'SUPER-CYCLE': The evidence that iPhone 7 is going to be massive

The media and the analysts think they have got iPhone 7 all figured out. Because the new device — due in September — is not going to offer dramatic improvements to iPhone 6s, its sales will be modest.

But BMO Capital Markets analyst Tim Long and his team have another theory. iPhone 7 is going to be huge, they say, because when September arrives Apple will have the largest ever installed base of existing iPhones that are more than two years old.

Here are Long’s charts, making that case. This charts breaks down the percentage of people who upgrade their phones into the new model, based on how old their current phone is. Only 17% of “next-gen” users immediately get the new phone. The sweet spot is users with “next-gen+1” phones and older, ie phones that are two years older or more.

82% of iPhone upgraders have phones that are two years old or more:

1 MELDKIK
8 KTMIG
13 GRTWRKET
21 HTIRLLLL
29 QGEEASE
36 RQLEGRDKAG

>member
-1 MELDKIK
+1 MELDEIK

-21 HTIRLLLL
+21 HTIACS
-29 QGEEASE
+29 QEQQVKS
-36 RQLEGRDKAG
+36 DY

Here is the current breakdown of all existing iPhone users. The bulk of them are on phones more than two years old:

Here is that data with the older phones represented as a percentage of the whole:

Long recently published data using these estimates for upgraders as a percentage of new iPhone sales. The percentage of users due for a new phone is even larger now than it was for iPhone 6, Apple’s most successful phone:

  • Percentage of installed iPhone base that is 2+ years old
  • iPhone 6 September 2014: 23%
  • iPhone 6s September 2015: 19%
  • iPhone 7 September 2016: 26%

And the same data again, but this time in terms of the total number of phones:

“We believe the set-up into the iPhone 7 is positive, with a current subscriber base of about 650 million, and 26% of the first-hand owner base holding phones that are at least two years old,” Long wrote in a recent note.

Twenty-six per cent of 650 million iPhones is 169 million phones which are two-plus years old. In terms of the portion of those who will then upgrade, “this translates to about 120 million phones. As a result, we believe the device will drive an improved replacement rate even if it has lacklustre features,” Long wrote in May. Since Apple reported its June quarter numbers, his estimate has changed only slightly.

Will he be right? Timothy Arcuri and his team of analysts at Cowen & Co. have made a similar case, that we’re heading into an iPhone 7 “super-cycle” that will dwarf the one we saw for iPhone 6 in 2014.

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